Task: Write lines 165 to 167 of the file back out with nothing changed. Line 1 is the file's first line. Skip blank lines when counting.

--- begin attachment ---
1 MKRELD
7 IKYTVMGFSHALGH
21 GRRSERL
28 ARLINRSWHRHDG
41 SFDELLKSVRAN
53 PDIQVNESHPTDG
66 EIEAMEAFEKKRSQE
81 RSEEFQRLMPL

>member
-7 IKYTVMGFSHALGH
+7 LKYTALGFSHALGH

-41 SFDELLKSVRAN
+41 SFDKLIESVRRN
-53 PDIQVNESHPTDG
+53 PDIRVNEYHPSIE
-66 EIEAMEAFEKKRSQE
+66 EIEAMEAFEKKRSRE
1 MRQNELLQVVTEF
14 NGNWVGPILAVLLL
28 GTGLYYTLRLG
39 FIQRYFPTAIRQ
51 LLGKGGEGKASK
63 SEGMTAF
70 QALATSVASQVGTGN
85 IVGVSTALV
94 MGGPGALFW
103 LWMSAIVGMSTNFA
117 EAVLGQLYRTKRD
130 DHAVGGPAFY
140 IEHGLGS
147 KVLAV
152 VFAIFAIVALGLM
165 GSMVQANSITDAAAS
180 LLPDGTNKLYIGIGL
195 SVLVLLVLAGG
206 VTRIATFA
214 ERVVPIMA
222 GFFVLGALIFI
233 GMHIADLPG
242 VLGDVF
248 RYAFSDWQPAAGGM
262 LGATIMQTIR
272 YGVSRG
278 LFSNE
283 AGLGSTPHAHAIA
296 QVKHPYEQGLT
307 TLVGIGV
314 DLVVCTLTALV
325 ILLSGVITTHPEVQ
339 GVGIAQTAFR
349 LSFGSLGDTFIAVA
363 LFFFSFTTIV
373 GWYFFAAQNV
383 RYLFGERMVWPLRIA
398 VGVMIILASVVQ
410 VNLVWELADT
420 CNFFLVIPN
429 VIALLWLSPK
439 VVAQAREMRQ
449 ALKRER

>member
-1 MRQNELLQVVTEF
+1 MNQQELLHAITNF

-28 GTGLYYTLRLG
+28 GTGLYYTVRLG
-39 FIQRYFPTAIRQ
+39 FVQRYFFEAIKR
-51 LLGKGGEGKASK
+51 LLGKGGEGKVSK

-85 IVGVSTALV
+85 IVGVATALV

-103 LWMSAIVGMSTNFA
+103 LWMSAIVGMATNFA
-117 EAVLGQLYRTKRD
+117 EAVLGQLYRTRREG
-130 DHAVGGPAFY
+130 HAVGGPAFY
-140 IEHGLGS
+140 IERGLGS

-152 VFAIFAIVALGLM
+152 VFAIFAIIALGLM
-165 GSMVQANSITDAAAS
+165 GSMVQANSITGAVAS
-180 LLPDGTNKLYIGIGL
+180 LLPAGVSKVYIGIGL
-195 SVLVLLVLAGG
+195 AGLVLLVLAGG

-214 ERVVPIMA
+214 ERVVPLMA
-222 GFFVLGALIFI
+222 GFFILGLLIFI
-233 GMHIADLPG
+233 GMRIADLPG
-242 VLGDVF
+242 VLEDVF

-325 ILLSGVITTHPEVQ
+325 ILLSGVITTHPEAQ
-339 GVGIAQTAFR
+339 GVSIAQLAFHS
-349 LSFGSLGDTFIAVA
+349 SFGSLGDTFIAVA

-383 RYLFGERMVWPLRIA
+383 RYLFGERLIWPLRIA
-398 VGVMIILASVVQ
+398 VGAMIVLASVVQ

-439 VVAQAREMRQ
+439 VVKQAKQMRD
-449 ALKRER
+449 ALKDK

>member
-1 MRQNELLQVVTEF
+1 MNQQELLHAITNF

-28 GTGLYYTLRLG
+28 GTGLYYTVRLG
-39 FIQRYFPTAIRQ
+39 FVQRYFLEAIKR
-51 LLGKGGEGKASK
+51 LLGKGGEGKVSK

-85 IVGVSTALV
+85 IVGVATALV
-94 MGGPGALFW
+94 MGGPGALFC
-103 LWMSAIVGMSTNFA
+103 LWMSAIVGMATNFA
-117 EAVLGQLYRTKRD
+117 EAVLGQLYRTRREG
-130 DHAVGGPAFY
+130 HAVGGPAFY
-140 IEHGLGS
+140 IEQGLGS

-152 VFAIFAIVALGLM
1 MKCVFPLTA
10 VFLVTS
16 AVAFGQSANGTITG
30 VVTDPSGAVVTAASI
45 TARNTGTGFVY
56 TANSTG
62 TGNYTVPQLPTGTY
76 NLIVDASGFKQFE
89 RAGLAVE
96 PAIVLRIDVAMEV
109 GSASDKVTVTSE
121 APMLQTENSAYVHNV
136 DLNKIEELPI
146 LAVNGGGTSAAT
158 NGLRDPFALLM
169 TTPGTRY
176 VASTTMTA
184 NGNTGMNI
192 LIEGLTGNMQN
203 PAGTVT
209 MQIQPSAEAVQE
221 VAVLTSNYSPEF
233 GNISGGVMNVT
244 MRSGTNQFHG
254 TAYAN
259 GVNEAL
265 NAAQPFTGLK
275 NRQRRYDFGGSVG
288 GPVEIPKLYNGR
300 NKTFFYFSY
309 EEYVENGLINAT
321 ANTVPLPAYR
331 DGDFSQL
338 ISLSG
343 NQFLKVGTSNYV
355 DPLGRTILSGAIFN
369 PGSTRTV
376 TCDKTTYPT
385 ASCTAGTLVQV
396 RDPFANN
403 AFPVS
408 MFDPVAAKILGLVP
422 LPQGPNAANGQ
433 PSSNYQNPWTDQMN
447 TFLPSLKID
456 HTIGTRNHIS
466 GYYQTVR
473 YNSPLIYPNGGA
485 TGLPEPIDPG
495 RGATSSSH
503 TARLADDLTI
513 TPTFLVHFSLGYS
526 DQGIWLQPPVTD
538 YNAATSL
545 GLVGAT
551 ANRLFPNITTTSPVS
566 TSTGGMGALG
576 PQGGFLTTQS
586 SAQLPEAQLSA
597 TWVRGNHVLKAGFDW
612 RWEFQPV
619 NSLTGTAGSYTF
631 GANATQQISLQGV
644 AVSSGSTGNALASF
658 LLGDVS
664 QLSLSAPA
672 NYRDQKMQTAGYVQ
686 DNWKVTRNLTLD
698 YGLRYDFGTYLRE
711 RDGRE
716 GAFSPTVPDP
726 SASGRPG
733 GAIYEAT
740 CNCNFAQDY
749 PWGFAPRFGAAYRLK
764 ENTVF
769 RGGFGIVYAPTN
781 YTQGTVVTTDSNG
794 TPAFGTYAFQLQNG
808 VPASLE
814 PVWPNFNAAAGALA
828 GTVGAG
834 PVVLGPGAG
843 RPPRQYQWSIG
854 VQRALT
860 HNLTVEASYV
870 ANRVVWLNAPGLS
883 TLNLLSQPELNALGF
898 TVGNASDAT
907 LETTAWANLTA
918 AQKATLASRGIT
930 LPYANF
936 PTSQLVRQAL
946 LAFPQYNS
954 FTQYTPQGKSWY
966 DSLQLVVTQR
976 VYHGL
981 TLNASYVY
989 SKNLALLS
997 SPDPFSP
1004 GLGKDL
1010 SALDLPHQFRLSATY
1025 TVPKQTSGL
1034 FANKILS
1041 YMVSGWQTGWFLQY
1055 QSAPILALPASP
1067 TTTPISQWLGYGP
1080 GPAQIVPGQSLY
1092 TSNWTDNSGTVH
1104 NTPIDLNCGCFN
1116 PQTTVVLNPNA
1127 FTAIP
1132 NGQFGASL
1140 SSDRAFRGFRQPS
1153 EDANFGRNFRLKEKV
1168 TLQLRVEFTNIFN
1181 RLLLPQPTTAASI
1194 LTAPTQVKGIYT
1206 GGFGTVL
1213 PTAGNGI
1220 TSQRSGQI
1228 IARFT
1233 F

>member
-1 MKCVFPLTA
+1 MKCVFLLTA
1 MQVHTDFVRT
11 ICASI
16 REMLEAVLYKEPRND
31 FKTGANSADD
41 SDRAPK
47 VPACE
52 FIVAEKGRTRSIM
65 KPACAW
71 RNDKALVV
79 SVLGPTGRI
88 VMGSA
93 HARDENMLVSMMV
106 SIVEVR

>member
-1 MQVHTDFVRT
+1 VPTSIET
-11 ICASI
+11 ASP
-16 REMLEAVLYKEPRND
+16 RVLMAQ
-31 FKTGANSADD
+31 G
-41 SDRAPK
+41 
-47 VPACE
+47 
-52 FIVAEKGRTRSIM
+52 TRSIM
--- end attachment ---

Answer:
338 ISLSG
343 NQFLKVGTSNYV
355 DPLGRTILSGAIFN